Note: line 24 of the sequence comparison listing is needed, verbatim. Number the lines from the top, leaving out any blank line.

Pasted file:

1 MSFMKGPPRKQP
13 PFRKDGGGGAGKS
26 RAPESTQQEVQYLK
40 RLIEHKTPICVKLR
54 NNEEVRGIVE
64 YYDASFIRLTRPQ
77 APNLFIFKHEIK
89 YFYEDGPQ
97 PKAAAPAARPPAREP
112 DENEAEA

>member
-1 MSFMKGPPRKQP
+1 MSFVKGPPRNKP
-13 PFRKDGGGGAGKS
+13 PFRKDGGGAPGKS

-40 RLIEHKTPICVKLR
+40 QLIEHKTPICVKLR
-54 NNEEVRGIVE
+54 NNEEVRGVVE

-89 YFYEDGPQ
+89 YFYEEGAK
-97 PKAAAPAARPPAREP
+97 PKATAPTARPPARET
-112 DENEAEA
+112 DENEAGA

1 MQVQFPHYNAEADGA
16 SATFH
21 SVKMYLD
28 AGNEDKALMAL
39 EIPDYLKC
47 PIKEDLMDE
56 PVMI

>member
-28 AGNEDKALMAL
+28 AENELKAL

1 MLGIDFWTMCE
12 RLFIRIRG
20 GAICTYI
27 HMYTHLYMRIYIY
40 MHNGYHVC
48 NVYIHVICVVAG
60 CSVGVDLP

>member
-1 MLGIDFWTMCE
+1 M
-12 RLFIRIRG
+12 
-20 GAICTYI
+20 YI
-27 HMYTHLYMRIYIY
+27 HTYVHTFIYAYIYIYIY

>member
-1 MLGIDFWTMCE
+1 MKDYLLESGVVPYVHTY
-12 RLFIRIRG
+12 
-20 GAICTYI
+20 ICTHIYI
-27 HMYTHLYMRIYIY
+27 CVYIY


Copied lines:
-112 DENEAEA